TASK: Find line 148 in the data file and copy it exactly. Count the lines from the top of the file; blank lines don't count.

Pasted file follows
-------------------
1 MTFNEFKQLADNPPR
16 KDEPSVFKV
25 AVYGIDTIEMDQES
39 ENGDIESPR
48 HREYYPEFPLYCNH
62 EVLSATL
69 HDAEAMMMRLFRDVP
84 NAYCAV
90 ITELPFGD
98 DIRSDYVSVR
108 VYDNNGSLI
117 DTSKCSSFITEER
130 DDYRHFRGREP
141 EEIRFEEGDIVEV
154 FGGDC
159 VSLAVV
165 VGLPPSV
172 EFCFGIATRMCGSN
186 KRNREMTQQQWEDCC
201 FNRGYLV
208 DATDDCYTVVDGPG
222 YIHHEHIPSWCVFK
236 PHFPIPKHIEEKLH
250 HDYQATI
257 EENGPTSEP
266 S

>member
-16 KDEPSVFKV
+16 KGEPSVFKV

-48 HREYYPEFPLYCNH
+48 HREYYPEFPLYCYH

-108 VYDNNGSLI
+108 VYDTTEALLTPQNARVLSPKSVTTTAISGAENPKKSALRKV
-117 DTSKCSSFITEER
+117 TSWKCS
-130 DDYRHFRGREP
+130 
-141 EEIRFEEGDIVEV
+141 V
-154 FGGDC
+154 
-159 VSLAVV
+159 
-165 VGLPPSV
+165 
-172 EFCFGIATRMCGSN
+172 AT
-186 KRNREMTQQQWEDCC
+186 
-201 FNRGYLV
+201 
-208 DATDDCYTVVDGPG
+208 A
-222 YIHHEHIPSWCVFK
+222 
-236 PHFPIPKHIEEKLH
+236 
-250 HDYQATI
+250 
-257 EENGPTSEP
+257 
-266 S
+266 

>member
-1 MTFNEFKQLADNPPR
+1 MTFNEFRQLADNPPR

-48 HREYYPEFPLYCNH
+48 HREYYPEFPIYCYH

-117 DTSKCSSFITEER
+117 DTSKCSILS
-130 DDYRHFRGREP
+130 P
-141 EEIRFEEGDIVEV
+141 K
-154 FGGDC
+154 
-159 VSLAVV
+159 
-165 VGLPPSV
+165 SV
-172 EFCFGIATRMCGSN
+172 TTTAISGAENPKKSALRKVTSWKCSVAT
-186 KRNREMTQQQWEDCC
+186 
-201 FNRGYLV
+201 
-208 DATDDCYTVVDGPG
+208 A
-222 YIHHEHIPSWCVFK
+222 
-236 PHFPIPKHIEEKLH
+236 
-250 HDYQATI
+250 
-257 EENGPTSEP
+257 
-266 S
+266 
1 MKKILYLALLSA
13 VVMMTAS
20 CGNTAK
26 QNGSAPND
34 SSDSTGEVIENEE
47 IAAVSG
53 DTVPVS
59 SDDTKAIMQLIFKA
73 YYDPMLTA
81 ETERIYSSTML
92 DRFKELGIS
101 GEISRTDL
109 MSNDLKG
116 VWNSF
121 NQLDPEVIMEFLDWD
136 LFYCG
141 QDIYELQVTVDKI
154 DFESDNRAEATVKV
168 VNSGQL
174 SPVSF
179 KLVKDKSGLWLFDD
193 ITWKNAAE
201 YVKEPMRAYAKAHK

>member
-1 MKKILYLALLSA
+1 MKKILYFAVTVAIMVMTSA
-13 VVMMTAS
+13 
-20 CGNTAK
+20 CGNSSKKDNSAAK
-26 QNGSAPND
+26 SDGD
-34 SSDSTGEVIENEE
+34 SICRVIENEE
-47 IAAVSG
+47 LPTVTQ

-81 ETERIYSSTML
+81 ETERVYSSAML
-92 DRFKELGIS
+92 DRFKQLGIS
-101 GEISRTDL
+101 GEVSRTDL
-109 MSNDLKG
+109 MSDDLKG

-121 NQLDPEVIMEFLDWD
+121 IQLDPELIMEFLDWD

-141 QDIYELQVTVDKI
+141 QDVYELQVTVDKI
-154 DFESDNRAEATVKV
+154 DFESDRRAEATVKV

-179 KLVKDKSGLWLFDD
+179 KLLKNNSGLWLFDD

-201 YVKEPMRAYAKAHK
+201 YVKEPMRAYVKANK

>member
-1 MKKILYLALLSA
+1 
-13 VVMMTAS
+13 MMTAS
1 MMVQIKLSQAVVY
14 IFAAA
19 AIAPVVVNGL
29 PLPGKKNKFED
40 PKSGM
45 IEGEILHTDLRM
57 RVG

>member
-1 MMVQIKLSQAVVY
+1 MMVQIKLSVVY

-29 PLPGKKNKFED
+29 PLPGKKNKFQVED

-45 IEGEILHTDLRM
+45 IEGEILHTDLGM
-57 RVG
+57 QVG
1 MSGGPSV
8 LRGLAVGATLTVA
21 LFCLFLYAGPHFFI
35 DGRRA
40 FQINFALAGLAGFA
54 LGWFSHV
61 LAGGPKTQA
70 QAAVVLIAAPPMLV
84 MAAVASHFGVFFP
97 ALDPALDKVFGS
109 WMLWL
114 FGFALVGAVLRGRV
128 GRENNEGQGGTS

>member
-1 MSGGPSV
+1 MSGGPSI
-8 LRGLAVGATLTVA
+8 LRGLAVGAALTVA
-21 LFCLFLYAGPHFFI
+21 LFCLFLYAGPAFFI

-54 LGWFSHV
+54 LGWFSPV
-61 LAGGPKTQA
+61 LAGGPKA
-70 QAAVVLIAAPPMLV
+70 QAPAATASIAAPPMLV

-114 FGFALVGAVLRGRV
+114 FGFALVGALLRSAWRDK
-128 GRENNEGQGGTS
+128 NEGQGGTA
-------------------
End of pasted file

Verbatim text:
+154 DFESDRRAEATVKV